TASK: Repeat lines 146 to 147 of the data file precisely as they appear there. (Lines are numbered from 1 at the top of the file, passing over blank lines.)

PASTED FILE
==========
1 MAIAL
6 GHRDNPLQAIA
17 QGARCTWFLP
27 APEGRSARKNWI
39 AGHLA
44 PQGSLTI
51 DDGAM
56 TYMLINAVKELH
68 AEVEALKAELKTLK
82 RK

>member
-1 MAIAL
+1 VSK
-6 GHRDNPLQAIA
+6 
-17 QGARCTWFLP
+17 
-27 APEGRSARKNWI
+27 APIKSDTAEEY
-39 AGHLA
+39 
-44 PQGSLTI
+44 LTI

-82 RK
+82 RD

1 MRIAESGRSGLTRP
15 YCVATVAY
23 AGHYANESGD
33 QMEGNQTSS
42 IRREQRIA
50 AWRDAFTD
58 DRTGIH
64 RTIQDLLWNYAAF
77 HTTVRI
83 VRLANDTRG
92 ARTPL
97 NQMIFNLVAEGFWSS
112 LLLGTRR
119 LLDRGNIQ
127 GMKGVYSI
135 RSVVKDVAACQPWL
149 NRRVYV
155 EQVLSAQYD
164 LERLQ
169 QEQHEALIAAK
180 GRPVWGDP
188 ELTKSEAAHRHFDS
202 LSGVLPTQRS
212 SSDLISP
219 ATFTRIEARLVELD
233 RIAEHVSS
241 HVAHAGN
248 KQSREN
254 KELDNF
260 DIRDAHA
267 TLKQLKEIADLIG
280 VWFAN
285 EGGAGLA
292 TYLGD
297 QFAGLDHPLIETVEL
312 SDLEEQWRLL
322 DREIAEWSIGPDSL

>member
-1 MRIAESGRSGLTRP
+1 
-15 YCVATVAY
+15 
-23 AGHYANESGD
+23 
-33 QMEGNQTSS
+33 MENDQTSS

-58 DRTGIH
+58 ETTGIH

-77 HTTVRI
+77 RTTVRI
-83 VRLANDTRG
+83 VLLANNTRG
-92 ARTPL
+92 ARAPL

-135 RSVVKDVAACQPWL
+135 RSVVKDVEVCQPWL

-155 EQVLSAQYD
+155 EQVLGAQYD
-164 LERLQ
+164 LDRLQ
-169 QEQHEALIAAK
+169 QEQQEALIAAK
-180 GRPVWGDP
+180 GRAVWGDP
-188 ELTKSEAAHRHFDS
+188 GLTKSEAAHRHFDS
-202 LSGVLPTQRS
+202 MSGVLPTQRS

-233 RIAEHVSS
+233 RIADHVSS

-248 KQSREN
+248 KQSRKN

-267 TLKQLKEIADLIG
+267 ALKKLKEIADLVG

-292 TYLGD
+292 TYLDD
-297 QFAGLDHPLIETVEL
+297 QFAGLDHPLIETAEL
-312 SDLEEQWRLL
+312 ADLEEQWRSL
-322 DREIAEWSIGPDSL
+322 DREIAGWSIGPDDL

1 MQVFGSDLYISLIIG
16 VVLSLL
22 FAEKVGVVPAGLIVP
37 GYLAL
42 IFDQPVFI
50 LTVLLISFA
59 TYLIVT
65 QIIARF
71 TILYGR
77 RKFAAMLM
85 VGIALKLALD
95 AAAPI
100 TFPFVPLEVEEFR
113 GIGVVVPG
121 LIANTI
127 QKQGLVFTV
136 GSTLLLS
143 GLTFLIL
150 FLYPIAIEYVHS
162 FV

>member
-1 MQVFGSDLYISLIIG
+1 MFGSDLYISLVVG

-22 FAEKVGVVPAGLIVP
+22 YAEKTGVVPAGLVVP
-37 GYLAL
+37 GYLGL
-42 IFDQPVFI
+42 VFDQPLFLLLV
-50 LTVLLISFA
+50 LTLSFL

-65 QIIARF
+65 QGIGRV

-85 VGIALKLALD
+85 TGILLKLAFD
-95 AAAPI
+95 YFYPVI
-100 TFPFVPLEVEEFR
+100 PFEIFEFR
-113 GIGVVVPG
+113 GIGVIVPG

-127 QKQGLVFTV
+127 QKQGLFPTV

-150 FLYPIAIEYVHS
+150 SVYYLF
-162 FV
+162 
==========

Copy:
+100 PFEIFEFR
-113 GIGVVVPG